Nearly 5 percent of vehicles flagged as uninsured in Oklahoma were identified by error, according to a prosecutor who leads a new program that includes automatic license plate readers.
The Oklahoma District Attorneys Council sent warning letters to at least 663 people who were subsequently able to verify their insurance coverage.
Prosecutor Amanda Arnall Couch said most errors can be attributed to owners failing to correctly register their license plate after purchasing a vehicle, The Oklahoman reported.
Arnall Couch, who runs the Uninsured Vehicle Enforcement Diversion program, also known as UVED, noted some issues occur when a driver has coverage from an out-of-state carrier or commercial insurance, which isn’t mandated to be added to the database.
“It’s turning out to be a gigantic problem for us here,” said Arnall Couch, who examines thousands of photos each month with three retired law enforcement officers.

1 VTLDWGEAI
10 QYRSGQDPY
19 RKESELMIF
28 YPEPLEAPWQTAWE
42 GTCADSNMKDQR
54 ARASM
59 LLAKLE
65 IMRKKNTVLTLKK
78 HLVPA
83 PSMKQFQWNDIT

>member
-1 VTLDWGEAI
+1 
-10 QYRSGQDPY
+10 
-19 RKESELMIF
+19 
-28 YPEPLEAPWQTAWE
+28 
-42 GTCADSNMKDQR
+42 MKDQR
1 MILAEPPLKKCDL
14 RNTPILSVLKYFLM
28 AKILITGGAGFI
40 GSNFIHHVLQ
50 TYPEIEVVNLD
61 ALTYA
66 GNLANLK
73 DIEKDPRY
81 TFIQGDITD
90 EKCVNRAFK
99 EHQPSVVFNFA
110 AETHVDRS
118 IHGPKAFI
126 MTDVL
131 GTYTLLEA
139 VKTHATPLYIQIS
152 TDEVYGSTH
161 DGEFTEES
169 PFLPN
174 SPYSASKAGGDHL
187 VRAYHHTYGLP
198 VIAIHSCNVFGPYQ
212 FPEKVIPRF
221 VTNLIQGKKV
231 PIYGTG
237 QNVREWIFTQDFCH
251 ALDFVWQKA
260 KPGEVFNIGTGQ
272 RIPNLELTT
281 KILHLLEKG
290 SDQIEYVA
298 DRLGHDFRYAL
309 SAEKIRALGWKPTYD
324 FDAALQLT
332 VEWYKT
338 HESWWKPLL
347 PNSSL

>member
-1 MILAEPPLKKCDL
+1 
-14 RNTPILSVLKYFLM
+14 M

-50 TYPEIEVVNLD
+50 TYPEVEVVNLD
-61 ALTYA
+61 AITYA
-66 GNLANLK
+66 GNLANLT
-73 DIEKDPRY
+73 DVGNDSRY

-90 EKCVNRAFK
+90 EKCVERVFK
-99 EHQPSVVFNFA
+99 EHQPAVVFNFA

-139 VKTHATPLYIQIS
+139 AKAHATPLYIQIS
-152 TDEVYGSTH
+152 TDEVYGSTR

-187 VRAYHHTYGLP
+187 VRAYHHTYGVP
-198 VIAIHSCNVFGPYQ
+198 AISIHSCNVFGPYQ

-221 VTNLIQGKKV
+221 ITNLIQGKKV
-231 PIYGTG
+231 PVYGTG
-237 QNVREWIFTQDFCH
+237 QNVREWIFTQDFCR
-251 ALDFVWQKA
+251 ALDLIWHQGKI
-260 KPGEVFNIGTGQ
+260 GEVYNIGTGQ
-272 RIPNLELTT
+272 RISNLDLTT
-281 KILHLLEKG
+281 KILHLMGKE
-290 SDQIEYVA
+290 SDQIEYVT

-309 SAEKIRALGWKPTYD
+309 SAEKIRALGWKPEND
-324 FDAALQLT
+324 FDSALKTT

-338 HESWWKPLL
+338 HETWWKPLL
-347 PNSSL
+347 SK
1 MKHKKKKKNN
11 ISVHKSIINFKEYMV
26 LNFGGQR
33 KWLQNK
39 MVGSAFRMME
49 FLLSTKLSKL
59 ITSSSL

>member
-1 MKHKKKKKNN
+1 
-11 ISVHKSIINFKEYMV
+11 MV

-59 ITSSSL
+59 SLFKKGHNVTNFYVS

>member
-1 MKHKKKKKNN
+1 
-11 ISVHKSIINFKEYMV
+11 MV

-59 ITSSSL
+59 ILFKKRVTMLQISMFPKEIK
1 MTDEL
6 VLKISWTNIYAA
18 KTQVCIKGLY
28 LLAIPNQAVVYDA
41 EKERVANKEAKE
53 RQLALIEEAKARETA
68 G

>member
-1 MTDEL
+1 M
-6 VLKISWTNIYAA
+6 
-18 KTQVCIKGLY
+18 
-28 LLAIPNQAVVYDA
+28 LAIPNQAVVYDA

Beginning July 1, a new Oklahoma law will require a car seller to retain the license plate instead of giving it to the purchaser. In Oklahoma, the existing law requires the license plate to stay with the car if it’s sold.
The change could significantly reduce the number of false positives generated by the system, Arnall Couch said.
For the past five months, UVED employees have driven around the state in automobiles mounted with a camera. It automatically snaps photos of license plates, and then each image goes through a verification process to confirm a license plate is legible and actually on the road instead of being on a vehicle that is parked or on a tow truck.
Arnall Couch subsequently determines whether to send a letter to the car’s owner. She’s sent around 14,000 since the program launched. It doesn’t count as a citation or a ticket. Receiving a letter won’t place a person in the court system.
As long as they purchase insurance, violators can pay the council $174 to prevent further issues with prosecutors.
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